New bridge is rising from the Mississippi
This article first appeared in the St. Louis Beacon, May 31, 2011 - Despite high river levels, progress is proceeding apace on the new span over the Mississippi River north of downtown.
"We're on schedule to open in early 2014," said Greg Horn, project director for the Missouri Department of Transportation. "We lost some days with the flood last spring and we lost a few days this year but we figured that in to begin with. Barring any more really bad floods, we should be right on time."
In fact, the final piece of the project on the Missouri side was awarded last month to Millstone Bangert Inc., which will construct the $21.8 million interchange that links Interstate 70 to the new span near Cass Avenue. A new Cass Avenue overpass is also being installed which is keeping the interstate's express lanes closed until July.
Horn said that although the project got approval from the federal government in 2001, major funding issues remained for years as planners struggled to put together a financially workable blueprint. The original $2 billon proposal for an eight-lane roadway proved too expensive, so other alternatives -- from collecting tolls to incorporating the nearby MLK bridge into the effort -- were examined. Eventually, officials settled on a $670 million, four-lane span that left enough room for another bridge next to it should future needs dictate one be built.
"That will only happen when two things happen: the traffic demand is there, which we expect to happen in 20 or 25 years, and the financing is available," Horn said.
Generous shoulder space also means the bridge can be restriped for three lanes each way, if need be.
The financial news has so far been good. Horn said the project is about $30 million under budget.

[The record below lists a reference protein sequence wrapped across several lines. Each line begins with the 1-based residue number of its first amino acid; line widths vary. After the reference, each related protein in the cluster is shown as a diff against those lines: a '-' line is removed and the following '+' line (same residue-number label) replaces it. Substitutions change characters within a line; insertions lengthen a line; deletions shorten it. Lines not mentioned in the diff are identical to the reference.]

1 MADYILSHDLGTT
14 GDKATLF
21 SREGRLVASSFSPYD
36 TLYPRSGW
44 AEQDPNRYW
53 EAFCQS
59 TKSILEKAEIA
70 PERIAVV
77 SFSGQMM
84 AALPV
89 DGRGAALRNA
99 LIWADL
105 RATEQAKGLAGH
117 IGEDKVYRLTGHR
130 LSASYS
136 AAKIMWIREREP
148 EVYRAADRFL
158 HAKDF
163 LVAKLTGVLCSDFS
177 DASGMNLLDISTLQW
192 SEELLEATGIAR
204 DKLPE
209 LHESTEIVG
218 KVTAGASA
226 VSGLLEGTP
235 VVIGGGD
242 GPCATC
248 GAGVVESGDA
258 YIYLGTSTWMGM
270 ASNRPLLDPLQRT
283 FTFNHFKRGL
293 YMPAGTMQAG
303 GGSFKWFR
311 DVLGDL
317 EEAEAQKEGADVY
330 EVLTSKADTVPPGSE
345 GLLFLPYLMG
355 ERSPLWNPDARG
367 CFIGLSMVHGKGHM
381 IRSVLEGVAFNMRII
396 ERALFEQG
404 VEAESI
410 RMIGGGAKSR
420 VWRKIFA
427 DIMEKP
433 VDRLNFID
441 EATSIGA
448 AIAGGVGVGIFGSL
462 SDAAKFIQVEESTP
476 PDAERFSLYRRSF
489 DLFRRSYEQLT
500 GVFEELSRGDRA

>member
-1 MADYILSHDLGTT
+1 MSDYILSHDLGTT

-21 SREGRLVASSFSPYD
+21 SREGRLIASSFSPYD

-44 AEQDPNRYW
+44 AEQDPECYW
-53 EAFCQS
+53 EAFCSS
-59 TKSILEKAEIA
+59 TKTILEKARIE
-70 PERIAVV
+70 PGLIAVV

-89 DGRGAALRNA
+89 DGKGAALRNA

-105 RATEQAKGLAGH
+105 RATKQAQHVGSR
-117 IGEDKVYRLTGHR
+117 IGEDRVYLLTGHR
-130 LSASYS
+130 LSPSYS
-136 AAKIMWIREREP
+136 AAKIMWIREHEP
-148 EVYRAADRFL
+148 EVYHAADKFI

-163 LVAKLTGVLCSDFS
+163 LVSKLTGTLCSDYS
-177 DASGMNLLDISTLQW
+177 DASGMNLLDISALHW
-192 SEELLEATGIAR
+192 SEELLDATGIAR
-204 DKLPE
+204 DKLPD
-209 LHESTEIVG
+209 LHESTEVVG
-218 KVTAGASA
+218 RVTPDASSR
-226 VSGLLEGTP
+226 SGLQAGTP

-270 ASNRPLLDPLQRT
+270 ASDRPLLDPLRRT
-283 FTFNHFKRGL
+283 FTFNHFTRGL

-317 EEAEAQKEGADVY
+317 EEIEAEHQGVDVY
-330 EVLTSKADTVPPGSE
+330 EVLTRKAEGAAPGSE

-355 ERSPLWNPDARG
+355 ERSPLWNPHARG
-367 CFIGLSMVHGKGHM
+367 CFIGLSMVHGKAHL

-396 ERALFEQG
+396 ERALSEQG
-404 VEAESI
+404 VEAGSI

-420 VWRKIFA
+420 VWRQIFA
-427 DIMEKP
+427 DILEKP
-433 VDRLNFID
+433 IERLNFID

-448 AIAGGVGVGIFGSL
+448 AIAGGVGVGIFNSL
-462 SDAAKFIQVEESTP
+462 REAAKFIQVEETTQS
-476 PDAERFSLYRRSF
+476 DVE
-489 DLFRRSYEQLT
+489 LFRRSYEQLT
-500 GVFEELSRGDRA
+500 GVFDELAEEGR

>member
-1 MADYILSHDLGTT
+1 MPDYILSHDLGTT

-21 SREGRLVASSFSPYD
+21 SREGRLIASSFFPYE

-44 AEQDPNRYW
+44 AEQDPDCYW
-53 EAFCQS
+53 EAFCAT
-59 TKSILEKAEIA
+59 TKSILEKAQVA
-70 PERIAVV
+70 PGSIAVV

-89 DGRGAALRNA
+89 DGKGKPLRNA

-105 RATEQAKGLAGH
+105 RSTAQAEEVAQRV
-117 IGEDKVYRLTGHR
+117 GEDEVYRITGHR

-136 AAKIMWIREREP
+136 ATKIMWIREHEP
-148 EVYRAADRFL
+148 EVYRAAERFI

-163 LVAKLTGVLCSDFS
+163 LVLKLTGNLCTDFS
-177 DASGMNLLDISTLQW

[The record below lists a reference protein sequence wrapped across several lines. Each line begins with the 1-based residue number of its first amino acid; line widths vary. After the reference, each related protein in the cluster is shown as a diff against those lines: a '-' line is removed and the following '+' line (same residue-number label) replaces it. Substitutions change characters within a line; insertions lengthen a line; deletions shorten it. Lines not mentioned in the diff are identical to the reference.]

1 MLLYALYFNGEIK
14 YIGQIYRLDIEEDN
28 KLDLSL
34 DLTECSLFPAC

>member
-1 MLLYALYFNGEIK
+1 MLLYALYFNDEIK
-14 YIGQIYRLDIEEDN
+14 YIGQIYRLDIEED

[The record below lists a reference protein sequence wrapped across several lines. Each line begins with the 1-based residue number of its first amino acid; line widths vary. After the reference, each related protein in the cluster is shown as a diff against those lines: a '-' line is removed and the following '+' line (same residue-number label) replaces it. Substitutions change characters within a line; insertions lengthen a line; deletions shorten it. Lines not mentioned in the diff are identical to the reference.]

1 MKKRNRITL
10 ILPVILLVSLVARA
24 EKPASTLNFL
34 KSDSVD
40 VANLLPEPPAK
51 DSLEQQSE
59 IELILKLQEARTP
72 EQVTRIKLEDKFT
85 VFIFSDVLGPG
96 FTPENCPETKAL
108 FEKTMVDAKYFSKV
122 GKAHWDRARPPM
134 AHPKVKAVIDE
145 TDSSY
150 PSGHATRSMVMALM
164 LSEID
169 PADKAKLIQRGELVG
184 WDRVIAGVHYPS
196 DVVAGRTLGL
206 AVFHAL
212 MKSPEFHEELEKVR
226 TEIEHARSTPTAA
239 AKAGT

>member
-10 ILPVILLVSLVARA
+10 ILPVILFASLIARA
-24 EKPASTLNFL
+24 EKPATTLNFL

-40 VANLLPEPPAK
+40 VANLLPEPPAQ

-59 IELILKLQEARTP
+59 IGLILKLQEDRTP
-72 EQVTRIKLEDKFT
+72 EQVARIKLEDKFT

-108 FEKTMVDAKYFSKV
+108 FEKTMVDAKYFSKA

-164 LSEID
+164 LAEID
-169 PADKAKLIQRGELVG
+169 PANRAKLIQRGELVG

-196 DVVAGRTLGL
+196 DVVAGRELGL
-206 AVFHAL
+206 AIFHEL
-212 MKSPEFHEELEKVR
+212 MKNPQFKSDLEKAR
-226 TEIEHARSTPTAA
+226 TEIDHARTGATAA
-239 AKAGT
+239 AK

Once completed, the new structure, a cable-stayed span similar in design to the Alton bridge further north, will carry I-70 over the river providing at least some relief to the Poplar Street Bridge, which, Horn notes is one of only two in the nation that carry three interstates across it.
"The Poplar Street Bridge also wasn't built for the kind of traffic it has today," Horn said. "The ramps are too short. There is too much weaving distance."
Horn said it could decrease the Poplar's traffic by 12-14 percent and cut the MLK's traffic by half.
On the other bank of the river things are also proceeding well.
"We're a little more than 16 months into a 48-month project," said Jeff Church, project engineer with the Illinois Department of Transportation. "Things are going pretty well. On the Illinois side, (the job is made up of) a total of 26 projects and we've already got 14 of them out there and being worked on. Eight are actually already complete so we are well on our way."
Four more are on schedule to be awarded this month.
The IDoT has a lot more work than its Missouri counterpart, which has a much shorter approach to the water's edge.
High water is less of a factor now since the teams are finished with work below the waterline. Both towers have risen above the river-based piers, which were sunk through 30 feet of water, dozens of feet of mud and silt and about 20 feet of bedrock.
"That's always the riskiest part because you never are sure what you are going to find down there," Horn said. "Those are all done. We're on the towers now, so we're above the water level."
Not that they are necessarily going up evenly.
"The Illinois tower is about two weeks ahead of the Missouri tower; and you can see if you drive by that it's about 8 or 10 feet taller," Church said.
At 1,500 feet, it is expected to be the third-longest cable-stayed bridge in the nation.
David Baugher is a freelance writer.